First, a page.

The First and Only Geopark Area of Turkey, Burnt Country “Kula” (Katakekaumene)
Kula district of Manisa city is a place known for its historical houses and structures. Located on the Izmir-Ankara road, on the border of modern cities Manisa and Usak, the district is located in a region with volcanic features. This region was called as Katakekaumene in ancient times. “Katakekaumene”, which means “Burnt Country”, is mentioned in the writings of the famous historian and geographer “Strabon”.
Kula and its vicinity is the area where the youngest volcanoes are located in Turkey. During the periods when volcanoes were active, volcanic eruptions at many points of the region and lava emerging from underground formed the surface of the region. There are burnt lands at many points around Kula.That’s why Kula has been called as “Burnt Country” for centuries. Volcanic activity that started one million years ago gave the land its final shape with the last eruption which was 10 thousand years ago.
Since the land formed by the lava is not soil, the vegetation has not formed, and a black cover has emerged for miles. The areas created by the volcanic formations are called the “Kula Geopark”.
Due to the geological richness of this region, the Kula Geopark was declared a member of the Unesco Geoparks Network on September 4, 2013. This geopark area is the first and only geopark area of Turkey and covers an area of 300 square kilometers. There are many walking areas in the geopark to be able to visit it comfortably. It is possible to see the lands formed thousands of years ago in the Geopark and touch the lava remains. More than 100,000 people visit the Kula Geopark in a year.
Kula is also one of the most important districts in terms of historical heritage with its historical wooden houses, narrow stone-paved streets and pit fountains.
When you first enter Kula city center, many historical houses and buildings take your attention. Kula houses, which have the characteristics of Ottoman civil architects, were built in the 18th and 19th centuries.In the district, currently, 800 historic old Kula Houses are under the protection and there are nearly 3000 old Kula houses in total. They have been taken under protection within the scope of the urban site area.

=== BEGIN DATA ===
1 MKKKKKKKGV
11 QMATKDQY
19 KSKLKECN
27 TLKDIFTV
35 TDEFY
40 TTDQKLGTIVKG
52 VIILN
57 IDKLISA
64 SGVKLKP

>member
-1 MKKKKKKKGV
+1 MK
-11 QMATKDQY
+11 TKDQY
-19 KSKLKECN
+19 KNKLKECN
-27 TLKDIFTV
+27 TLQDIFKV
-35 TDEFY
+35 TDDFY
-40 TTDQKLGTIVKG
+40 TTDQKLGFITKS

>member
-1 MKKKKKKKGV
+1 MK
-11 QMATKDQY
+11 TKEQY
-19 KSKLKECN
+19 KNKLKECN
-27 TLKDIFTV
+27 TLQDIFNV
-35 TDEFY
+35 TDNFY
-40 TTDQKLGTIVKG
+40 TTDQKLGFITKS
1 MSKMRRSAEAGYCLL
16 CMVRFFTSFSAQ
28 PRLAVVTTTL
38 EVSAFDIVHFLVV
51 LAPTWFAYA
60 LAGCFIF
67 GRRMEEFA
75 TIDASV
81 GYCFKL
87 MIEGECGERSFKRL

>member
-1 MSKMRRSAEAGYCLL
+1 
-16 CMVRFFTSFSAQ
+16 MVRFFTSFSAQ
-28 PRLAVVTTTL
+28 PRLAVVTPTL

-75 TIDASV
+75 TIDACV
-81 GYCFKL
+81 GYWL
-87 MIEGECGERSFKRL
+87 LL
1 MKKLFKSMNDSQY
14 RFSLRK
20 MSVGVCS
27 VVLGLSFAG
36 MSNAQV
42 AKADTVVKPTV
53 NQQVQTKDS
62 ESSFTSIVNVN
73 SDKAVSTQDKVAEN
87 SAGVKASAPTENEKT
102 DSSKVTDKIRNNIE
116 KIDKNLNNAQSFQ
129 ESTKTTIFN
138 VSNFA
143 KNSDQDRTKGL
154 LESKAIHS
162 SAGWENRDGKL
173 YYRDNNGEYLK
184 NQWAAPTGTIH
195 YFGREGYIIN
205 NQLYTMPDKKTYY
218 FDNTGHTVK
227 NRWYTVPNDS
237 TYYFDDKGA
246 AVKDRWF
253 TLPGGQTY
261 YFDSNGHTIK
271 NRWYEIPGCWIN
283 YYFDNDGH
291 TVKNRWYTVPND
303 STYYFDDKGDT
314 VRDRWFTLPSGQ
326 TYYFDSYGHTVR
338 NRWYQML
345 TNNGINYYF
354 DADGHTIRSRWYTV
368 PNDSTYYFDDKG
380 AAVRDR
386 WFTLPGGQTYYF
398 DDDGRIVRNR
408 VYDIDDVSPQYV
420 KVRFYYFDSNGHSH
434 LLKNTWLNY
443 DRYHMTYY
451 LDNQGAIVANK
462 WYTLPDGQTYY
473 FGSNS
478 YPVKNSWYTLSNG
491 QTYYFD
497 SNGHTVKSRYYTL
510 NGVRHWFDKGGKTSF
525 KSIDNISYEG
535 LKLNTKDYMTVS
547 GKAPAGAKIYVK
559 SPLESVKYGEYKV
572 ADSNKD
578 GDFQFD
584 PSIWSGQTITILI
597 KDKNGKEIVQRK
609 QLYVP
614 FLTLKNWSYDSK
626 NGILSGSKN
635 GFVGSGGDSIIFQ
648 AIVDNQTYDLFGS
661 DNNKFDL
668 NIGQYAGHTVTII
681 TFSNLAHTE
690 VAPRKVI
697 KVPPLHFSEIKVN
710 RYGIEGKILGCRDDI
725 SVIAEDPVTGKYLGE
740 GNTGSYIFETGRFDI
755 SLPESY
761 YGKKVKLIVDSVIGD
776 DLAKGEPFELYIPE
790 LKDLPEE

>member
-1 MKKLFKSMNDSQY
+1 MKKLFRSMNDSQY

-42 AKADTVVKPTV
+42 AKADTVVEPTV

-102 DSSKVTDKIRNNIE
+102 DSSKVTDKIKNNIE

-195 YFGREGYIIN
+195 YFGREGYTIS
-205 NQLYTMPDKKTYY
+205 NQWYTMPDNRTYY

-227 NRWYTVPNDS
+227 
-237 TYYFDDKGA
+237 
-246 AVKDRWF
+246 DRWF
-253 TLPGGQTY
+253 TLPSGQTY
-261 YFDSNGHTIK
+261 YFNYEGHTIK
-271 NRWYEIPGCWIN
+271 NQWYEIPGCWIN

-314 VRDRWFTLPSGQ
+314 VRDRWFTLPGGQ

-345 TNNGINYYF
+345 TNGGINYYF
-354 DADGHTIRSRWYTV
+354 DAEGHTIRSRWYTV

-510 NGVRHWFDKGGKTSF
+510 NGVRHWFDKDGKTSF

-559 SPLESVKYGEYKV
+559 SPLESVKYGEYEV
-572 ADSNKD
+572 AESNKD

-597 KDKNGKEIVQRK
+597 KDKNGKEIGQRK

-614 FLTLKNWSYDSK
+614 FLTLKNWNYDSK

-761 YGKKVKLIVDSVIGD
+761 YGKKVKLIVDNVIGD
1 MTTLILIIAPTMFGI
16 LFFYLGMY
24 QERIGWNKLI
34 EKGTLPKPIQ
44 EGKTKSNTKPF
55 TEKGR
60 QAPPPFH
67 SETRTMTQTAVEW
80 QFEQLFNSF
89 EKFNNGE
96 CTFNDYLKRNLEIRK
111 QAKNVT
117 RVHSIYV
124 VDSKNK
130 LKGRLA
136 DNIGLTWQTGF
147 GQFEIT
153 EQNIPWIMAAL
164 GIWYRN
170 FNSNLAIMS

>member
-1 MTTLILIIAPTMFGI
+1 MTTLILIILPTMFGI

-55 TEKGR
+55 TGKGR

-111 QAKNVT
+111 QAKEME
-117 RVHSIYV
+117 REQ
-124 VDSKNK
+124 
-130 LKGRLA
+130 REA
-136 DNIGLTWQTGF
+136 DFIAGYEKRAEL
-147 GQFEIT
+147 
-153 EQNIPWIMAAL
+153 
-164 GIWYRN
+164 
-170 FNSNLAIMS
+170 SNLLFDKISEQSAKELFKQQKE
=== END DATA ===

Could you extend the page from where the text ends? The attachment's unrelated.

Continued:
Kula Fairy Chimneys (Kuladokya).
Of course, Kula is not limited with its geopark area and historical houses. Kula fairy chimneys are as impressive as the Geopark area and Kula old houses. The fairy chimney formations here are the largest fairy chimney formation area after Cappadocia and Afyonkarahisar’s Iscehisar district. For this reason, it is called as “Kuladokya” among the local people. With the aim of protecting the fairy chimneys, this area has been declared a natural protected area.
A mysterious characteristic Kula Fairy Chimneys, one of nature’s wonder are located on the 156. km of the Izmir-Ankara Highway and 16 km away from Kula around Burgaz Village. These natural formations were formed by the effects of rain water, temperature changes, wind and erosion. This process is still going on. While the fairy chimneys that have completed their life and cannot withstand the power of nature are demolished, new ones are born on the other hand. Everything is happening so fast that you can come here at short intervals and witness the change of the earth. The fairy chimneys,which isolate people from time ,presents a visual feast and a glorious landscape show.
So now you may add this place to your travel list. Come and see “Burned Country Kula”, be a guest and experience an unforgettable trip here.Travel is a therapy.